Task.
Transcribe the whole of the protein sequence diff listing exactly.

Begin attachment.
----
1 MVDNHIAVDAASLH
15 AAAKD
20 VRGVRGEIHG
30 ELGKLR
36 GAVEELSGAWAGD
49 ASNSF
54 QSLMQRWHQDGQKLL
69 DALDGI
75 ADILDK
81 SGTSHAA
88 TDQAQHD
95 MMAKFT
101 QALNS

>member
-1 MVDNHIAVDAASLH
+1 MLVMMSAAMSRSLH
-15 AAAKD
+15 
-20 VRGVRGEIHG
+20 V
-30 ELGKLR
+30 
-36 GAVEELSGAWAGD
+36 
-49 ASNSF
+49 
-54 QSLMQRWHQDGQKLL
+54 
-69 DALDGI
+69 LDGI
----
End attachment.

1 MVDNHIAVDAASLH
15 AAAKD
20 VRGVRGEIHG
30 ELGKLR
36 GAVEELSGAWAGD
49 ASNSF
54 QSLMQRWHQDGQKLL
69 DALDGI
75 ADILDK
81 SGTSHAA
88 TDQAQHD
95 MMAKFT
101 QALNS

>member
-1 MVDNHIAVDAASLH
+1 MLVMMSAAMSRSLH
-15 AAAKD
+15 
-20 VRGVRGEIHG
+20 V
-30 ELGKLR
+30 
-36 GAVEELSGAWAGD
+36 
-49 ASNSF
+49 
-54 QSLMQRWHQDGQKLL
+54 
-69 DALDGI
+69 LDGI